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2021 Literary Escapes Challenge

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My Progress:

28 / 51 states. 55% done!

2021 Fall Into Reading Challenge

My Progress:

0 / 24 books. 0% done!

2021 Children's Historical Fiction Reading Challenge

2021 Children's Historical Fiction Reading Challenge
(Hosted by Yours Truly!)

My Progress:

6 / 25 books. 24% done!

2021 Popsugar Reading Challenge

My Progress:

33 / 50 books. 66% done!

Booklist Queen's 2021 Reading Challenge

My Progress:

35 / 52 books. 67% done!

2021 Historical Fiction Reading Challenge

2021 Craving for Cozies Reading Challenge

The 52 Club's 2021 Reading Challenge

My Progress:

39 / 52 books. 75% done!
Saturday, May 24, 2014

Hidden Like Anne Frank Heartbreaking and Fascinating in Equal Measure

(Image from Barnes & Noble)

"That war will not be over until I take my last breath" (211)

Because of Anne Frank's famous diary, we're all aware that many Jewish people went into hiding during WWII to avoid being exterminated by the Nazis.  We've read about Anne's struggles, not only with being a Jew in an increasingly hostile environment, but also with the day-to-day hardships that came with forced hiding.  The details are disturbing, yet fascinating.  Unbelievable, really.

Although Anne Frank is the most well-known hider, there were thousands of others.  Lots of their stories have been shared over time, but not all.  In Hidden Like Anne Frank, Marcel Prins (whose mother's recollections are included in the book) and Peter Henk Steenhuis have collected the tales of 14 people who, as children, spent at least part of the war in hiding.  Although some tales are more dramatic than others, all are intense, compelling and, of course, heartbreaking.  Since the reminiscences are told in the person's own words, they feel very personal, very intimate, very powerful.   

One of the most interesting aspects of this book, for me, was hearing about how these people coped not just during the war, but after it.  Many of those highlighted in Hidden Like Anne Frank talk about the difficulties they had reconnecting with their parents, both physically and emotionally, after being hidden away from them for so long.  They also discuss the lasting effects of living in prolonged, terrified confinement—nightmares, depression, grief, strained relationships, etc.  These things are stated matter-of-factly, without any sugarcoating.  I haven't read much about this aspect of the Jewish war-time experience, so I found it all very fascinating.  Tragic, but intriguing.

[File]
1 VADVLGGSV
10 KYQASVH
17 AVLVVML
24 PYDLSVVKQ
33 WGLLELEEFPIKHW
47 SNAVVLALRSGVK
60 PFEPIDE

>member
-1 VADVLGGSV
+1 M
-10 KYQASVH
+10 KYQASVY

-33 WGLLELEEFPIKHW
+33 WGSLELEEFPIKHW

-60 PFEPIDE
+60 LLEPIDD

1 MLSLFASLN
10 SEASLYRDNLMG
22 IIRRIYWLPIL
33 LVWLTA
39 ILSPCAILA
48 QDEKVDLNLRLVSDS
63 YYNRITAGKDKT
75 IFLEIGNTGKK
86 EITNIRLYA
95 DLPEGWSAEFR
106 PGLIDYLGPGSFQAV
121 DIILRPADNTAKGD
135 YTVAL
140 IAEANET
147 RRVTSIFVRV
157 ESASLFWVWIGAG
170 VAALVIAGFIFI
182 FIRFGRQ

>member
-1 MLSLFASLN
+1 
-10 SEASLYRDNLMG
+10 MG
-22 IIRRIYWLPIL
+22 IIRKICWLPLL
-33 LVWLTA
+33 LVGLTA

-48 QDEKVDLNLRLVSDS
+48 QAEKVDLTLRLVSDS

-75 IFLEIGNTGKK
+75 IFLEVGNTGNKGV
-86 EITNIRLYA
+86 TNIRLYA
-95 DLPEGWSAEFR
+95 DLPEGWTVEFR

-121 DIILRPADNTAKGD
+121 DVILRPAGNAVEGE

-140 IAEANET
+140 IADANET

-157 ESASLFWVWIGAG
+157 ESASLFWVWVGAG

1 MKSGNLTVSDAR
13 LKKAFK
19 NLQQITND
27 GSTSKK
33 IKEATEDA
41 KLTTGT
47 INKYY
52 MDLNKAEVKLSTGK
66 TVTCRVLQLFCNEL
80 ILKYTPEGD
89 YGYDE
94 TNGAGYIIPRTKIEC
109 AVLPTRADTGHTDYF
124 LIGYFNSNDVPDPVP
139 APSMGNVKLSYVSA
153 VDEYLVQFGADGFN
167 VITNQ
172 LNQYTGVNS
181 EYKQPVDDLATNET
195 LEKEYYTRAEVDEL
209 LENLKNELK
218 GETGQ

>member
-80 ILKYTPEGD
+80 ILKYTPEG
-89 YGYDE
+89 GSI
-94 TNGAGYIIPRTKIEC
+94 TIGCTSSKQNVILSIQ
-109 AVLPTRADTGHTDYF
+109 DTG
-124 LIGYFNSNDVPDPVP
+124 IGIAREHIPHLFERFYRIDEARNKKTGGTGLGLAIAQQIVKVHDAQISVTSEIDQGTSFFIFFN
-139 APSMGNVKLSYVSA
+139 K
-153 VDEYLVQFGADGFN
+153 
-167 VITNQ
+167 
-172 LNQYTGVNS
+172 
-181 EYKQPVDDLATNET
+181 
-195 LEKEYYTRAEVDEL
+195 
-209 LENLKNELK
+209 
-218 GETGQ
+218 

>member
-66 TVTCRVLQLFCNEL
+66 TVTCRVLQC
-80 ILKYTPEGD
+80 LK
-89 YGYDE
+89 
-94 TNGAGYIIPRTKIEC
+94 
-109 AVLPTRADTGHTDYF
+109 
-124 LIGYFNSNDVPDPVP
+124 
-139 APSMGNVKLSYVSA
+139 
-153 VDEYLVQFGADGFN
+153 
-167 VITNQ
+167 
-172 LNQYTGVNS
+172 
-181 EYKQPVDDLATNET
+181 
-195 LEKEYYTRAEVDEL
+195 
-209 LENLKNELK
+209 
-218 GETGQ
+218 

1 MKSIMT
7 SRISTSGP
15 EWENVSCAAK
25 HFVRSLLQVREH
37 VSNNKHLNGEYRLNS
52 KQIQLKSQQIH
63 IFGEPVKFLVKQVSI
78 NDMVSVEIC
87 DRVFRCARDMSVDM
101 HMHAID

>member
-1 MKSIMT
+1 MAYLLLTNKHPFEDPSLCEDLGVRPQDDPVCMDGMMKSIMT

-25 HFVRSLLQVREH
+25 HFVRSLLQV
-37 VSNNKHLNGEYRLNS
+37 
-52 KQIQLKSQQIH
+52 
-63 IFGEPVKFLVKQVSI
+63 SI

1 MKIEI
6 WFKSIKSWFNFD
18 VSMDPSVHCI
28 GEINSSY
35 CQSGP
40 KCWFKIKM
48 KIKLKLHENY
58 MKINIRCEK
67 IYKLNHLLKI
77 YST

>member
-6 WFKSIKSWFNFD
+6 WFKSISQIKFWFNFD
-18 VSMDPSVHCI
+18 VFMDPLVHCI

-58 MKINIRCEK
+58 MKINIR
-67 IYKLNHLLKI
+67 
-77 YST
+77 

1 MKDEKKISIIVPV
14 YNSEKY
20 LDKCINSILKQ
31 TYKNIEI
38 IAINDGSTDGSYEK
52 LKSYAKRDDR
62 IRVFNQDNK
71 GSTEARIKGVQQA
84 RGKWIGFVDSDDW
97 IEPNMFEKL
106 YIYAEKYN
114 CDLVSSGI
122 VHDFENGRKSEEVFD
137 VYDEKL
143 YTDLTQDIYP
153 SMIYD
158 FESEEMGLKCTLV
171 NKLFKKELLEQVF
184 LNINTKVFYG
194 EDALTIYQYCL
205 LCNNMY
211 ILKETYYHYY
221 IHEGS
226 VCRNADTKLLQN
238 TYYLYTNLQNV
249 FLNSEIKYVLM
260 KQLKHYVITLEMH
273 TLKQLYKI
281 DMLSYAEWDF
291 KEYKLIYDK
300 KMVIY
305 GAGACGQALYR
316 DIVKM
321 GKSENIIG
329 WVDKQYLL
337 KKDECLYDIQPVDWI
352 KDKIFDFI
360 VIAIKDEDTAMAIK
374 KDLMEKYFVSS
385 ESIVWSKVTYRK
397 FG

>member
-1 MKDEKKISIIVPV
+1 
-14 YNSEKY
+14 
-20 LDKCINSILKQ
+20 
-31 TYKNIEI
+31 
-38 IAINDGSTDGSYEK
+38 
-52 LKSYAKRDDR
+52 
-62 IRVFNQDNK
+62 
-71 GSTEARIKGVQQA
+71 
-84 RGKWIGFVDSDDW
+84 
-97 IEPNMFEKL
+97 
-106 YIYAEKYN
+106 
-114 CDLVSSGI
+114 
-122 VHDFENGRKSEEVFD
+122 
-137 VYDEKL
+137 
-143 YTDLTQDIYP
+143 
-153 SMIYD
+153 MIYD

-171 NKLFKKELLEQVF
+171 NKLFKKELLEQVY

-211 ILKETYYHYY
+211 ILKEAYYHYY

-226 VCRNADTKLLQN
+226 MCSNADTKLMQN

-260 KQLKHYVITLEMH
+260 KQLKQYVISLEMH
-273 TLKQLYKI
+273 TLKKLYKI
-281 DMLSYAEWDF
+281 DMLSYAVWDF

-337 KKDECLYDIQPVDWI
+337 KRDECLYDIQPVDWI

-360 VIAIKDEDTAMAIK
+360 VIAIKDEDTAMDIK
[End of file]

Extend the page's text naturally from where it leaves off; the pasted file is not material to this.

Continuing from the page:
Many books about WWII have been written for children, but I think this one brings something new to the table.  While it's too hard-hitting for younger kids, older readers would definitely benefit from studying its powerful stories.  After reading Hidden Like Anne Frank, I recommend checking out its fantastic website, where you can see more pictures of the people in the book, hear a portion of each story told in that person's own words/voice, and read other stories that were not included in the book.  

(Readalikes:  The Diary of Anne Frank by Anne Frank; The Year of Goodbyes by Debbie Levy; The Hidden Girl by Lola Rein Kaufman and Lois Metzger; Rutka's Notebook by Rutka Laskier; etc.)


If this were a movie, it would be rated:

for intense situations, violence and mild sexual content

To the FTC, with love:  I received a finished copy of Hidden Like Anne Frank from the generous folks at Scholastic.  Thank you!

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